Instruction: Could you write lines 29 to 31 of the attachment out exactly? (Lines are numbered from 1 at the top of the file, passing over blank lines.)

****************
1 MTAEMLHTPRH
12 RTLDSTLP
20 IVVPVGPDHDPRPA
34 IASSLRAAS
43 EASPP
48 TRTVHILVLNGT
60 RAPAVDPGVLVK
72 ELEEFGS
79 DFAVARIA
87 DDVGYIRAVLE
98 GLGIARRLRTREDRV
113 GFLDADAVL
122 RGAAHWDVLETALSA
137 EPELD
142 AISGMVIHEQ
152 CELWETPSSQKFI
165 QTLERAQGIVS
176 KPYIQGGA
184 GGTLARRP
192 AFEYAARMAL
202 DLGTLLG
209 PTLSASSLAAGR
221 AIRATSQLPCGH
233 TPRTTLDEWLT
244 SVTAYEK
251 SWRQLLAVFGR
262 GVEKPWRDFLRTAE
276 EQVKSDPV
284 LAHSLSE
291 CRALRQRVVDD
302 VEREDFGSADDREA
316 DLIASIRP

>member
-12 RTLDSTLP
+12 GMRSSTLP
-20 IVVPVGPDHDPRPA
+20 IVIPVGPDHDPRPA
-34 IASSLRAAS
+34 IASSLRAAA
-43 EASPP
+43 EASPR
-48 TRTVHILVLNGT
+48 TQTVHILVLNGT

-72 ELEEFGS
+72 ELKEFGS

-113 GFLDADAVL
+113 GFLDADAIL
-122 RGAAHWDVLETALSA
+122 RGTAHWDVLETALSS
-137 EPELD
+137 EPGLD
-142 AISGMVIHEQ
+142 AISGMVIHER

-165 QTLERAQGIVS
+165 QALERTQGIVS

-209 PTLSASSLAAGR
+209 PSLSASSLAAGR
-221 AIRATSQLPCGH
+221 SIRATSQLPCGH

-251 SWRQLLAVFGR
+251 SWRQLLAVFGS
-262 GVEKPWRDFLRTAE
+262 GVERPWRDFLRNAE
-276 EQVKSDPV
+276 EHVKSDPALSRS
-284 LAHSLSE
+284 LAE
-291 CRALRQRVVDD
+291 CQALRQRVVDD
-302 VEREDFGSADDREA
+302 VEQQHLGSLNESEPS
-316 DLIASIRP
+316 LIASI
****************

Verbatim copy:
284 LAHSLSE
291 CRALRQRVVDD
302 VEREDFGSADDREA